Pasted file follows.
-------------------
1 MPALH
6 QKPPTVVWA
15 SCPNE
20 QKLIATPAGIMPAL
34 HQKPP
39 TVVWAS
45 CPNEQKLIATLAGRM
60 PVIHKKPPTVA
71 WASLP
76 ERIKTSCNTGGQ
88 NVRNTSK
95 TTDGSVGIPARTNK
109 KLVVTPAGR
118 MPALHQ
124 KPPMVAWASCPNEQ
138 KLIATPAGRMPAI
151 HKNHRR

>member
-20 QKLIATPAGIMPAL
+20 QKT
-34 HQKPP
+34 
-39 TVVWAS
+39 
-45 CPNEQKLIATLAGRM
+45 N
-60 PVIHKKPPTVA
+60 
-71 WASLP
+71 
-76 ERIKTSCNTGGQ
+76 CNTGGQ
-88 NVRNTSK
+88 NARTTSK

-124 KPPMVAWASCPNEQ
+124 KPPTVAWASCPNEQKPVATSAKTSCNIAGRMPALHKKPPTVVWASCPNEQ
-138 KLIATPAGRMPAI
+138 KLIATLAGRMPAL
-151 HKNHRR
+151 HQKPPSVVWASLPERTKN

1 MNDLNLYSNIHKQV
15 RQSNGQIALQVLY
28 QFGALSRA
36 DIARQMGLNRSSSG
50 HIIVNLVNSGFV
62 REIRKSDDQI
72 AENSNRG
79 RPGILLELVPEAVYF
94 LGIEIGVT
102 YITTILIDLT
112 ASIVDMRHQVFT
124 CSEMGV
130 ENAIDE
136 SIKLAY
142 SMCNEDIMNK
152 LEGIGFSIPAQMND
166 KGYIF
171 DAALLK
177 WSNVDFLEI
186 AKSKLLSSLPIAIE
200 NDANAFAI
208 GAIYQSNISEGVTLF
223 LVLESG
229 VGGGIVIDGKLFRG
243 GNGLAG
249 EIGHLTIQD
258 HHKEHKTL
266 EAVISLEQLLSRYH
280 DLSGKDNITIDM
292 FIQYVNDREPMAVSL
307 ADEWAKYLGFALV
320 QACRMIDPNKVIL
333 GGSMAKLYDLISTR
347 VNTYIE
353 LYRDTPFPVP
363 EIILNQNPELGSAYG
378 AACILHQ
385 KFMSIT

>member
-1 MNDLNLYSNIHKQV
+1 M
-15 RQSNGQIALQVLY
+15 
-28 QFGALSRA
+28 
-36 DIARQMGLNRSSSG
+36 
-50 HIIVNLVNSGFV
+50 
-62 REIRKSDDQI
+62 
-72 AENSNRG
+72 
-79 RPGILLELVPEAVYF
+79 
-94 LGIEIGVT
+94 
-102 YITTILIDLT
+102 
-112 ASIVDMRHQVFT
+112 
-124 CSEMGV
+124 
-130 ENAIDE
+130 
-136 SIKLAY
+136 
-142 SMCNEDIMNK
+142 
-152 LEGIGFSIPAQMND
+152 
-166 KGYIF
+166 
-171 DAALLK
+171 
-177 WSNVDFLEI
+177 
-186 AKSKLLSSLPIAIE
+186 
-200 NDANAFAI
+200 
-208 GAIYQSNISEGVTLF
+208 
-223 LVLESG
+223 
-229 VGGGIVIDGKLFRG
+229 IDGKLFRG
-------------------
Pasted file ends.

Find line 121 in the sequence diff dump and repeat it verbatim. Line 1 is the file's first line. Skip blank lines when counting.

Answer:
+200 